Management attributed much of this continued weakness to challenging trends in the South, where more than half of RT’s restaurants are located. According to management, the rate of decline at these locations was about 50% higher than the restaurants in the north (and this trend has continued into September). Management stated that the challenges stem largely from increased supply, saying, “I think one, over the last five years, I’d say yeah, we’ve built a lot of restaurants in the Southeast when everybody was building restaurants and we only had the South and the Northeast to build in, and I think that’s hurt us somewhat. The South has been easier to develop in for everybody, so I think you’ve had increased competition there but I do think that they’ve been hurt more in the South, that includes Florida, more from a real estate standpoint, from an oil impact standpoint, and probably from -- I’m guessing, I’m not sure on this but I’m guessing from unemployment. But I’ve talked to some other businesses too and the South is just -- it’s a bit weaker.” Management also said that recent gas shortages in the South magnified an already difficult environment.
- I think it is safe to bet that these macro issues, related to increased competition, real estate, gas shortages and unemployment, in the southeastern region of the country are impacting other restaurants as well. CHUX, which has already been experiencing negative same-store sales growth for some time now, particularly at its O’Charley’s concept, is also highly exposed to this challenging region with nearly 25% of its restaurants located in Florida and the South Atlantic states. In its most recent quarter, CHUX’s operating margins fell to 1%, which led to a net loss of $0.38 per share. The company is not expected to make money again in its upcoming quarter, which leaves little margin for error.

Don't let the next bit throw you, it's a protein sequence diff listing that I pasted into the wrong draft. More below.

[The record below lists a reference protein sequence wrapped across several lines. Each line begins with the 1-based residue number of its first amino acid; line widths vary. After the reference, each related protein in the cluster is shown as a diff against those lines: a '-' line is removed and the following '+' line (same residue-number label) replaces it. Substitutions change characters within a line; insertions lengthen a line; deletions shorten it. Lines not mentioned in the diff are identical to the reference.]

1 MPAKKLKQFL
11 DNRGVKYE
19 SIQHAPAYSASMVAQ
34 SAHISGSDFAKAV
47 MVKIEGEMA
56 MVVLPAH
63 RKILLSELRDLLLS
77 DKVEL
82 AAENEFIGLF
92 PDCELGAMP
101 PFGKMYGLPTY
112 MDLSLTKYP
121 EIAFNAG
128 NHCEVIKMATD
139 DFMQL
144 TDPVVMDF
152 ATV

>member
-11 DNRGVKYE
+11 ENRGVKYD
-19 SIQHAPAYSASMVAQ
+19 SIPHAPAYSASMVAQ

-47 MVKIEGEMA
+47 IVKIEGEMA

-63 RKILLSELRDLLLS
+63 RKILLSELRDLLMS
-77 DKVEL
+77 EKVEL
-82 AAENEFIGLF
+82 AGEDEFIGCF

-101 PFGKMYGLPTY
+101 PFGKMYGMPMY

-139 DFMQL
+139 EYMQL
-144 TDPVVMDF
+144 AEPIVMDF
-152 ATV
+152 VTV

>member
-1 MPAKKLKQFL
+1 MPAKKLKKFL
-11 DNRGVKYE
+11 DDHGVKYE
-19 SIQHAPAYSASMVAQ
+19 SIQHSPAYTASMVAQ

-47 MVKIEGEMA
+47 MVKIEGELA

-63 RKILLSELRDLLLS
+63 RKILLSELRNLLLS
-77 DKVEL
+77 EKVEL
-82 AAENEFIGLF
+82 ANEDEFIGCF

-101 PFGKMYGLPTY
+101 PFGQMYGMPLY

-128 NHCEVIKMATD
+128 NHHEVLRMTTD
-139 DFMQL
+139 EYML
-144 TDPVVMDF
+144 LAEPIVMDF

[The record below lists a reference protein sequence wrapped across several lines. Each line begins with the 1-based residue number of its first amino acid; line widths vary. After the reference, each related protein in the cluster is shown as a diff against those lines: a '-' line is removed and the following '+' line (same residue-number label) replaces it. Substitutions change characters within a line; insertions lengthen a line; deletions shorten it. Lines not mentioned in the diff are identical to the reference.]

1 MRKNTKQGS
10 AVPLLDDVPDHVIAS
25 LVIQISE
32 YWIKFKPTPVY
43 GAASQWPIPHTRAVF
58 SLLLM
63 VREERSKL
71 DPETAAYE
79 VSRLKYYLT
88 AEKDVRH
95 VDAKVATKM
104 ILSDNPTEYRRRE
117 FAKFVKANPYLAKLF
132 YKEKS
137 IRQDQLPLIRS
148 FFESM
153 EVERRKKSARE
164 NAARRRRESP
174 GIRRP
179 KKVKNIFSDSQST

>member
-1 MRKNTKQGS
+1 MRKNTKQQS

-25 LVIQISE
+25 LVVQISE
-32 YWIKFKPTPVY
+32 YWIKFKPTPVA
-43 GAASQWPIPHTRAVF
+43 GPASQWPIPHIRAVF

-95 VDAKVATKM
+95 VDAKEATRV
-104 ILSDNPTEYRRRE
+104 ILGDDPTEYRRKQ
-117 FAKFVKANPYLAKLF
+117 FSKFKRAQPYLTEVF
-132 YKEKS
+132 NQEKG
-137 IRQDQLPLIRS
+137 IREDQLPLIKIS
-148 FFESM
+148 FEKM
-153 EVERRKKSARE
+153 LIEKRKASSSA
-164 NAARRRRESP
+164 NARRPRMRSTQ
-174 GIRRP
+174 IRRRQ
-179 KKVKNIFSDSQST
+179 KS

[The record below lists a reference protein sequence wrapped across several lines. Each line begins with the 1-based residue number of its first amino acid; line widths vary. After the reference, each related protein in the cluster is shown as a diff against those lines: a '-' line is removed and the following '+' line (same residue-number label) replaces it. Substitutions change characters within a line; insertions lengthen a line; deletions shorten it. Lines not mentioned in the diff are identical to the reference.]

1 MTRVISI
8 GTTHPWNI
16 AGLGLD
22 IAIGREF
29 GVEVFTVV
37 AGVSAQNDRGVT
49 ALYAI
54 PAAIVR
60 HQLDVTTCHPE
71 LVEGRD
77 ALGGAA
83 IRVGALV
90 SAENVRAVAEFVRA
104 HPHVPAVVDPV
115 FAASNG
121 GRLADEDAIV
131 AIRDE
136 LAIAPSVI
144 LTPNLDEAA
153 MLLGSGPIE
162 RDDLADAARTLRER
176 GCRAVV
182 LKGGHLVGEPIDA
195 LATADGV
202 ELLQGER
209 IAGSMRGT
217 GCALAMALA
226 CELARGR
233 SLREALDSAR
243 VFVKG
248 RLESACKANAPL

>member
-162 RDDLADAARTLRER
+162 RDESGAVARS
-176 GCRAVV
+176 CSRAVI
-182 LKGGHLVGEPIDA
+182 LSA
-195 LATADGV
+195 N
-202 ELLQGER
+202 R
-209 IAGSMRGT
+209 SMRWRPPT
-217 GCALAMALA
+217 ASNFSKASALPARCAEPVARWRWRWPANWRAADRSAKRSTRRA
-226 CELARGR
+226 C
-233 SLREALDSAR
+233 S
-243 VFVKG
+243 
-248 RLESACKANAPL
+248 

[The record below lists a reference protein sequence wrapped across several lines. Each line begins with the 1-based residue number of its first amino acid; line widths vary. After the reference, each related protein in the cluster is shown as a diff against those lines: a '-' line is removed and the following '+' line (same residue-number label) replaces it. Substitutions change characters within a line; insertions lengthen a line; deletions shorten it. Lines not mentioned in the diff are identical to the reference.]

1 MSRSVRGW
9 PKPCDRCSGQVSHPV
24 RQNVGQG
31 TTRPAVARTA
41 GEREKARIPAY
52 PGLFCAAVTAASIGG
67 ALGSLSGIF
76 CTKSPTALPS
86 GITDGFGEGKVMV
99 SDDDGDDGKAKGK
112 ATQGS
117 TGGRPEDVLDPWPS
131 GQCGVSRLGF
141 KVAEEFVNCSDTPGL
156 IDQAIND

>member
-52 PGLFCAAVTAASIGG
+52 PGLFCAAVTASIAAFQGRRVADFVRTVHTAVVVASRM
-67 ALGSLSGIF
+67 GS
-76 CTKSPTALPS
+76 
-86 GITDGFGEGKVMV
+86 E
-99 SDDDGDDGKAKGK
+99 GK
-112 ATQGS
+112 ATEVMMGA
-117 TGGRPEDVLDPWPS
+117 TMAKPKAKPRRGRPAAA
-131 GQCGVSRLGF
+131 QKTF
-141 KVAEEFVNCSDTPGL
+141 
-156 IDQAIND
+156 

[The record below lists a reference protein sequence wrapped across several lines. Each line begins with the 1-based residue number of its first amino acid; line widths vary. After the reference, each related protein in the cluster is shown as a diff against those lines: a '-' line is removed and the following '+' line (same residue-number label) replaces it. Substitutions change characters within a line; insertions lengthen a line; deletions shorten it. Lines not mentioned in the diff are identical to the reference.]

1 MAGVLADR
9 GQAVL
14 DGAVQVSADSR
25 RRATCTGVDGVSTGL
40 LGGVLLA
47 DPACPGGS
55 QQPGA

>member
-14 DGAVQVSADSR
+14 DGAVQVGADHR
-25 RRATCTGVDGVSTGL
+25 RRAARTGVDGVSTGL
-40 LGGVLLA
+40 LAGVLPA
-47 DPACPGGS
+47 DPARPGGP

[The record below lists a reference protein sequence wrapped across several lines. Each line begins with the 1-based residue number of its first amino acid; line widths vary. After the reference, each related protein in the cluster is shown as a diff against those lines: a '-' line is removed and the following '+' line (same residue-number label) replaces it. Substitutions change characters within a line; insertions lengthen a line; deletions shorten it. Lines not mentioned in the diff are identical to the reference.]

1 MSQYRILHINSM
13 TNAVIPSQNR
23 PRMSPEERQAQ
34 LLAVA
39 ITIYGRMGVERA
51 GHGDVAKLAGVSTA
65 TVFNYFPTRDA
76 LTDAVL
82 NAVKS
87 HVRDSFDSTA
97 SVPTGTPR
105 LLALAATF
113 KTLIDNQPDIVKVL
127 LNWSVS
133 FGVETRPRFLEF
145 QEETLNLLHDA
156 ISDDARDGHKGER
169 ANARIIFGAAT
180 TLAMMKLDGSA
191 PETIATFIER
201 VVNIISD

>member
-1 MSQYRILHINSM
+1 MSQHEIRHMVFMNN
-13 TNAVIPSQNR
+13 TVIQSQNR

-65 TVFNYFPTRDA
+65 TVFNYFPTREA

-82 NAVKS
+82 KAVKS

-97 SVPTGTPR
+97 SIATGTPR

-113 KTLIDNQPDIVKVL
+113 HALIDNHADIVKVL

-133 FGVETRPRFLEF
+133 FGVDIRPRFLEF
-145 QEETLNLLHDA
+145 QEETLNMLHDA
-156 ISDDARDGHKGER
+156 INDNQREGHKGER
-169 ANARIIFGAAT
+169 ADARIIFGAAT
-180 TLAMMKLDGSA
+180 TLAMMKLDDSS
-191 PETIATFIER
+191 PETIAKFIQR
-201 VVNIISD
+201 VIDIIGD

- Thirty-four percent of RUTH’s Ruth’s Chris Steak House concept is located in this region of the country as well. As I have said before relative to RUTH’s recently completed sale lease-back transaction, the banks are already driving the process at RUTH (please refer to my post from September 24). Although the company stated that its motives for doing the sale lease-back were to “ensure maximum operating flexibility,” sale lease-backs do the opposite. I think Wells Fargo wanted its money back and forced the company to use the cash proceeds from the transaction to reduce its outstanding debt balance. RUTH is already in a tight position and the potential for decelerating top-line trends at over one-third of its restaurants will not help matters.
- RT’s CEO simply stated yesterday in response to a question about the company’s cushion relative to current debt covenants that there are two ways to provide a deeper cushion in this environment. They include paying down more debt and increasing profits. RT, CHUX and RUTH all need to do one of these two things and their significant exposure to the challenges in the South are going to make it increasingly more difficult for them to turnaround their sales trends and increase profits.